# Difference between (partial) order, preference, transitive relation operators

This question is partly about the difference between orders, preference relations and binary relations in the context where they are similar, but mainly about the use of the associated operator.

The operator $\geq$ can mean greater than or equal on domains where there is a defined sense of cardinality. However, it can also be use to define a (partially) order set $(S, \leq)$, where it means one item is ranked below another. Similarly we have the operator $\succeq$ to express (weak) preference of one element over another(used in economics e.g.). Moreover, the name in latex of this operator (succeq) suggest the notion of precedence, although I couldn't find an example that is explicitely concerned with precedence/succedence. Lastly we have the case of sets with a binary relation $R$ where $aRb$ means $a$ is ranked not lower than be, with the extension $aPb$ meaning that $aPb$ ranks strictly higher than b.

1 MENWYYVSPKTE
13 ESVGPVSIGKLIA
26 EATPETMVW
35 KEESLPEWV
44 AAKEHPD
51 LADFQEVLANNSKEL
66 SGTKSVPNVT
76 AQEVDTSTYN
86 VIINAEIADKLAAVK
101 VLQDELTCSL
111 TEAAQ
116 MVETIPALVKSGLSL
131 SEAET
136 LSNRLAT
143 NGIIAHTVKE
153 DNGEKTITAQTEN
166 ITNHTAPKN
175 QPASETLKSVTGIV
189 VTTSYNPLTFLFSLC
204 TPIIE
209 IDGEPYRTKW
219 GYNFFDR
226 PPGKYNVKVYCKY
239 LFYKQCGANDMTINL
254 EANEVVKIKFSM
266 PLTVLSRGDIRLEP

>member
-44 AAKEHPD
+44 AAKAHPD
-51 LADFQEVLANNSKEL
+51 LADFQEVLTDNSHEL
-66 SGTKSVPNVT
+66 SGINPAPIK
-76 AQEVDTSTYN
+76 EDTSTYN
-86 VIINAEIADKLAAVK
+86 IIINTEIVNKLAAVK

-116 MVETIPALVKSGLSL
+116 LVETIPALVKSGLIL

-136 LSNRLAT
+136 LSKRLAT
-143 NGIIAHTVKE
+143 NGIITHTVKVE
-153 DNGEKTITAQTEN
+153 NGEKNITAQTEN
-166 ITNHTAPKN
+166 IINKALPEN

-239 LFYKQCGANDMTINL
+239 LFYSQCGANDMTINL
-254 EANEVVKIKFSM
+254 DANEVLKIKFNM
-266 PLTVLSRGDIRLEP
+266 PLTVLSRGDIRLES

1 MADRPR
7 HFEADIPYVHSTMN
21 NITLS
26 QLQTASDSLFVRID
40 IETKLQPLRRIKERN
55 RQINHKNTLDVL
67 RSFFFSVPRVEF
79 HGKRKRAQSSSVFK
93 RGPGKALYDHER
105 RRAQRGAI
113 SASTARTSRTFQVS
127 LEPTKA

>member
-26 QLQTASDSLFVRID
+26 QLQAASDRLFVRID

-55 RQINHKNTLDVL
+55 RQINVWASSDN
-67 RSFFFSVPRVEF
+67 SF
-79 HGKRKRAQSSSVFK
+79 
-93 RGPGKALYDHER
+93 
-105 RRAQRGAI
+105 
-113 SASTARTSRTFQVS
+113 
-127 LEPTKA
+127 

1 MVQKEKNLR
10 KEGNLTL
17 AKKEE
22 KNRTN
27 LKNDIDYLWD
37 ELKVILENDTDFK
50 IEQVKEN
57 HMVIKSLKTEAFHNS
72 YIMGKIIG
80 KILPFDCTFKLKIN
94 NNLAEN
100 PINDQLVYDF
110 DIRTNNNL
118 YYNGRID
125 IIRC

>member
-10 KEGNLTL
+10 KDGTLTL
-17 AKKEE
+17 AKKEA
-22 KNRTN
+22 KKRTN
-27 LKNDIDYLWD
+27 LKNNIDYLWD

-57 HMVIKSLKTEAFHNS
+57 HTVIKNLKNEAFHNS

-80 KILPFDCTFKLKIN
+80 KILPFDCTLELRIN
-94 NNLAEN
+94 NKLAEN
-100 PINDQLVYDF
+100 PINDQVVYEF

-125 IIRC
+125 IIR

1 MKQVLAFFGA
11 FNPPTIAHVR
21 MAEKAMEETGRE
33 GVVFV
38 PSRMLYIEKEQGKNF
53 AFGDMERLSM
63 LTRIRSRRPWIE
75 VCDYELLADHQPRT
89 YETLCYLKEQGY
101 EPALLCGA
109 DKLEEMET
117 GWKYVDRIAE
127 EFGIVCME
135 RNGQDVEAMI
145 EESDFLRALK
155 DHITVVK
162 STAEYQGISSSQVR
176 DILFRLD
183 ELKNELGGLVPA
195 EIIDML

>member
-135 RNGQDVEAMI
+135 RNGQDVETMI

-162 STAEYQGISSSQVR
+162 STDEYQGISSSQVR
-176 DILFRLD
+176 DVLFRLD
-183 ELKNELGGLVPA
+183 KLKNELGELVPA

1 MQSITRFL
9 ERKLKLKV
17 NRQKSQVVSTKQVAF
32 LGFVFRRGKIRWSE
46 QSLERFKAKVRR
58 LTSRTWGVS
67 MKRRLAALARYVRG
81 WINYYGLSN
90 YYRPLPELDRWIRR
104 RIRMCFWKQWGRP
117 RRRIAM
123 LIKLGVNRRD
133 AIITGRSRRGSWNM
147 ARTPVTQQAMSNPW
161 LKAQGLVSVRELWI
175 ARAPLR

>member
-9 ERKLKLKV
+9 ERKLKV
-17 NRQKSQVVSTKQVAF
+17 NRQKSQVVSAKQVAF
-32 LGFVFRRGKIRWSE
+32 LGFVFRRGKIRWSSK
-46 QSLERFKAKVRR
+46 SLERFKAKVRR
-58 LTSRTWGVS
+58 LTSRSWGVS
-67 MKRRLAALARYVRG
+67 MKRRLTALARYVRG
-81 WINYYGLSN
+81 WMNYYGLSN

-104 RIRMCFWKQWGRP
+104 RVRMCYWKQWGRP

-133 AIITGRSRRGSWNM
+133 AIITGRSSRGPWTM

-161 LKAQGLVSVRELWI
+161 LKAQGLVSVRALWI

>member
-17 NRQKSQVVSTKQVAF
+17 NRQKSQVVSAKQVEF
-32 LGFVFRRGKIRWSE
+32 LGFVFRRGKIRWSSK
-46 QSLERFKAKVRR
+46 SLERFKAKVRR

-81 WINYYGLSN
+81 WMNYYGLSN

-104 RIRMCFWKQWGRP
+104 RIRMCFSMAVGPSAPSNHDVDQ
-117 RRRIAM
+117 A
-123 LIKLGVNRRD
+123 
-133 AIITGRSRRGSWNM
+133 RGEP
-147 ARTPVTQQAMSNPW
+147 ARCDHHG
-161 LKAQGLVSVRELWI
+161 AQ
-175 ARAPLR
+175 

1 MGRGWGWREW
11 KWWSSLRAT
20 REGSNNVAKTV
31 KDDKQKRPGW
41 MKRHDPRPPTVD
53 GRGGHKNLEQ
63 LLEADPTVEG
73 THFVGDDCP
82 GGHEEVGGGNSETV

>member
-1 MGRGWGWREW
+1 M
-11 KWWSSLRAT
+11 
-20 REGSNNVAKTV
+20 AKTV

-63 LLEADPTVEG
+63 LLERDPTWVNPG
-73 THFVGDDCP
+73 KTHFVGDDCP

Im confused by the fact that we use these operators one equivalent sets such that the operators are defined for all pairs of elements, I do not see the difference between these operators and there interpretations.

To give an example: $3\geq 2$ when $2,3 \in \mathbb{R}$ is a common expression. Also we can say $a \geq b$ in a partially order set. However i've never seen $2P3$, or $2 \succeq 3$ used while it seems to me they mean the same. So why use different operators that essentially express the same thing in different situations?

I'm guessing it has something to do with domains and/or implied axioms but i can't find out which exactly.